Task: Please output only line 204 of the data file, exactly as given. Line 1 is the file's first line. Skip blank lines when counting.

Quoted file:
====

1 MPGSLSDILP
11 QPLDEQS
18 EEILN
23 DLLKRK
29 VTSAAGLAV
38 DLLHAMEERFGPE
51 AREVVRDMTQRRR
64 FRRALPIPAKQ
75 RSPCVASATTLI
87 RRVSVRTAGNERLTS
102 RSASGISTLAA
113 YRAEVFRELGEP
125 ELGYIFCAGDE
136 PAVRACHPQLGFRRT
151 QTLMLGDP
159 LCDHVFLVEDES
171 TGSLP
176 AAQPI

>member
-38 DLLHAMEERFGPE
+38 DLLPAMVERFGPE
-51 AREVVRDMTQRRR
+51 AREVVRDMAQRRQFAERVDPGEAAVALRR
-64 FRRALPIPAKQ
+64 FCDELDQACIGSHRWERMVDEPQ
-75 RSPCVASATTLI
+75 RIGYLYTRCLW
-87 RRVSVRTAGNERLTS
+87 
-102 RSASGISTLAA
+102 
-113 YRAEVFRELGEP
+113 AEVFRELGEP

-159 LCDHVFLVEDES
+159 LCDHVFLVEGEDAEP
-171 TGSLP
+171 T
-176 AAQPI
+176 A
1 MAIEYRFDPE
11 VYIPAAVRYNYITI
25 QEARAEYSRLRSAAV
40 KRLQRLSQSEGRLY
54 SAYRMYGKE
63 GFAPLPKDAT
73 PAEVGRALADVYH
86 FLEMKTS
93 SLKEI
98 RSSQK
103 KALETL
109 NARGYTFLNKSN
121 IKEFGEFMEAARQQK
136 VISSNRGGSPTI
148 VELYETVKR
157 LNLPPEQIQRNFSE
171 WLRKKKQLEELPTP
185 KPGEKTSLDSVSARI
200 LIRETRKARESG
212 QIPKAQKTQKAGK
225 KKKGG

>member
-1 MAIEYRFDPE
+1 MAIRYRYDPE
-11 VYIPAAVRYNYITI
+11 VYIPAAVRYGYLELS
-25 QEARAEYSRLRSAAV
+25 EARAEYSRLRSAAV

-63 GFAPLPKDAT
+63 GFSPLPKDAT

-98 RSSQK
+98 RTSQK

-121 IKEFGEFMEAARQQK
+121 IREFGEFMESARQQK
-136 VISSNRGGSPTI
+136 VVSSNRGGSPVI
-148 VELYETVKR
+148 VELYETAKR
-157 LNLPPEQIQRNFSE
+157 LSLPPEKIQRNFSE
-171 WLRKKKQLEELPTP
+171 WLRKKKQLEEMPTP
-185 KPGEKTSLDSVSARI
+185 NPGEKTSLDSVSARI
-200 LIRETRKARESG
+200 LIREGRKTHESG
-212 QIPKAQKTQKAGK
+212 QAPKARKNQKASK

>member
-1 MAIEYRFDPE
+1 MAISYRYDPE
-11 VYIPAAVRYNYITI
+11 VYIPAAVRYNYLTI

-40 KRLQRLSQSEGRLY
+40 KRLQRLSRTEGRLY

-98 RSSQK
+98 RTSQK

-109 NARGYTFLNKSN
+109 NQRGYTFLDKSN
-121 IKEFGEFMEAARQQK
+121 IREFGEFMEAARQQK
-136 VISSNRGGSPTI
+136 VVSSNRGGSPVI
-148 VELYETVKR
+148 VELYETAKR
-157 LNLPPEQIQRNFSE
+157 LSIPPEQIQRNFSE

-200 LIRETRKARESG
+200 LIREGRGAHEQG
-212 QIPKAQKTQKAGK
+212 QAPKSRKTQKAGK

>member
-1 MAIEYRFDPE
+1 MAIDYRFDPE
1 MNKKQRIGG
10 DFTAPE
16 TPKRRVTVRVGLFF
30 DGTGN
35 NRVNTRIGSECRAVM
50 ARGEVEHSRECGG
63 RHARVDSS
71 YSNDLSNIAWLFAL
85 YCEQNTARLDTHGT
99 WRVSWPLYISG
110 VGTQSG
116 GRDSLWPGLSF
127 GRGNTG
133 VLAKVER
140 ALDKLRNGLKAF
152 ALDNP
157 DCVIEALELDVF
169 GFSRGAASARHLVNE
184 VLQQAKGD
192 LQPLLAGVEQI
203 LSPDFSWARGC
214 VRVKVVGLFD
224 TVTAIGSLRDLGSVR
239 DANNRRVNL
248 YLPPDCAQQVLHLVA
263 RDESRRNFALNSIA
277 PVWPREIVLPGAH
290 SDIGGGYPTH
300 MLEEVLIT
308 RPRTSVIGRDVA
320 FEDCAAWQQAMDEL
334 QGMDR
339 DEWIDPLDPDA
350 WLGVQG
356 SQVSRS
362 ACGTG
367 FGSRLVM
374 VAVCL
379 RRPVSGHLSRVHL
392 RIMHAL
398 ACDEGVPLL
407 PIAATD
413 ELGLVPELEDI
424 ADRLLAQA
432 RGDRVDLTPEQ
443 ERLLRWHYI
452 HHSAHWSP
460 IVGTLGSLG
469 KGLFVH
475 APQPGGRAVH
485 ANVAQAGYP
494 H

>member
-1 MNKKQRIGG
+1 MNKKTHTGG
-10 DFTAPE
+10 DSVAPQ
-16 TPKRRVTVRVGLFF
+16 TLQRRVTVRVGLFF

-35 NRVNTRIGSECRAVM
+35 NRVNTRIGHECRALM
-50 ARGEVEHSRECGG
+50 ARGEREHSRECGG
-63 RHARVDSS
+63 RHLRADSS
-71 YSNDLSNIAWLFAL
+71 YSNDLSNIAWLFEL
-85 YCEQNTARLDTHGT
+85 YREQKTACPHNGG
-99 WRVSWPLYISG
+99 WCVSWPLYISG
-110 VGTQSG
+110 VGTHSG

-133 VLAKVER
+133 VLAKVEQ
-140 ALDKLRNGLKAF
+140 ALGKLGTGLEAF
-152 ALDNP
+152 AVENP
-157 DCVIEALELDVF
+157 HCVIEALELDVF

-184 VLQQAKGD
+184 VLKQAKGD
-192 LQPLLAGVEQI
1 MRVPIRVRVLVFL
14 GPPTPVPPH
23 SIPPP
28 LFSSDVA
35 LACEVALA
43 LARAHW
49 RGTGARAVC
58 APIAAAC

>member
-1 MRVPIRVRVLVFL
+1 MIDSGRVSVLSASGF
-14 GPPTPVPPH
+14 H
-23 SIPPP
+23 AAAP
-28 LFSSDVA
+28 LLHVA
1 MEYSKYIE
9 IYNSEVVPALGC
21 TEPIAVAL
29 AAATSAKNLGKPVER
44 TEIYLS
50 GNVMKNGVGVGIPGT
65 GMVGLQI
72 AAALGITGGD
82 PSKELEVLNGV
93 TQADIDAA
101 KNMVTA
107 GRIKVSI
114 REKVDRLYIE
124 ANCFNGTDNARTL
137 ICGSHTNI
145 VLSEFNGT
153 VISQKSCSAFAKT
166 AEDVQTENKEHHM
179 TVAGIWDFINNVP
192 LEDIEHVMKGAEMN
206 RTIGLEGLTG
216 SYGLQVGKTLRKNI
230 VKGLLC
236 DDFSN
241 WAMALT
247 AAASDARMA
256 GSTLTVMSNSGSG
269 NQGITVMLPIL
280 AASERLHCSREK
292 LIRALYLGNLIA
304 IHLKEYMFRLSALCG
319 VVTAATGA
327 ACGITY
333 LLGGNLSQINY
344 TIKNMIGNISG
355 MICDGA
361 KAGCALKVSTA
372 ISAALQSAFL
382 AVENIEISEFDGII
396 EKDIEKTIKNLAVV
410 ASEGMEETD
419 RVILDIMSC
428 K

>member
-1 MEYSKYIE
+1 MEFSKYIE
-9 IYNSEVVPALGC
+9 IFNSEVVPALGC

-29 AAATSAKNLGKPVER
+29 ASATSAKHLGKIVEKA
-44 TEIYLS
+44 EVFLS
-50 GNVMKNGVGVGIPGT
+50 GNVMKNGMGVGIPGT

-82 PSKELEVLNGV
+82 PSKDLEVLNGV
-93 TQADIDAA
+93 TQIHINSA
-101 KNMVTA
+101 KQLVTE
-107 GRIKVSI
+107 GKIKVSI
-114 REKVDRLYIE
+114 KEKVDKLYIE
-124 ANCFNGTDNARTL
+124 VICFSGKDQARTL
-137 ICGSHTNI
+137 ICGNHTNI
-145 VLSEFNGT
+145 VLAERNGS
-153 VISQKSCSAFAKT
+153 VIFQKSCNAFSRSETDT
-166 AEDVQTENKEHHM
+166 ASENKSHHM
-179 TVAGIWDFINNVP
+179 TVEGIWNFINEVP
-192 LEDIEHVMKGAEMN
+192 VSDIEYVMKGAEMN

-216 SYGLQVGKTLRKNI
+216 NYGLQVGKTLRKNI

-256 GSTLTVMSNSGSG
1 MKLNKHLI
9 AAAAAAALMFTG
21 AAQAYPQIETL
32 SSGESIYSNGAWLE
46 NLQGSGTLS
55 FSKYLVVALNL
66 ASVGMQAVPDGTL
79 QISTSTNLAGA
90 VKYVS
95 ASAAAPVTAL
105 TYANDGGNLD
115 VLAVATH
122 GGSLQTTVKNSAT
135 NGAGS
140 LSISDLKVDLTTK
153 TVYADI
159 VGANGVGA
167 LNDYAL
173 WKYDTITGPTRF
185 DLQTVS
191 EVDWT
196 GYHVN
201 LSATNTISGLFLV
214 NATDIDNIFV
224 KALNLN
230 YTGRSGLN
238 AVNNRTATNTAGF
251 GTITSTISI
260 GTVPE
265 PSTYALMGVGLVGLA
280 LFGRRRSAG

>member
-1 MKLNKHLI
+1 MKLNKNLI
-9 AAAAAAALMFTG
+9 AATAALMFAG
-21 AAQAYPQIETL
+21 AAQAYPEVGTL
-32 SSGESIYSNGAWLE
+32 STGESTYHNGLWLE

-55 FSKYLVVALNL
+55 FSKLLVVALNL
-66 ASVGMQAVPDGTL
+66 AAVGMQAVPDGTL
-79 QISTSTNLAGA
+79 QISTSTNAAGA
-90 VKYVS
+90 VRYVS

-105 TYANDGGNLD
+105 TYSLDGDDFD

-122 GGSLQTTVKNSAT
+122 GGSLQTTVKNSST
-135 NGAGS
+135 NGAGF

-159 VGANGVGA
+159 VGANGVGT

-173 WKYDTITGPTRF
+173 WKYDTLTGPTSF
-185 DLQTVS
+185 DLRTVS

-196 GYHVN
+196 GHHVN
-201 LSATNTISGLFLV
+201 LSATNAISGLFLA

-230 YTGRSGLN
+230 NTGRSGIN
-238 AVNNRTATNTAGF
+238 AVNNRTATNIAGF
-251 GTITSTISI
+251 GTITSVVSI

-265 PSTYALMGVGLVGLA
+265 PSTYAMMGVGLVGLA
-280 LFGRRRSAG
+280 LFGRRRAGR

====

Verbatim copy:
49 RGTGARAVC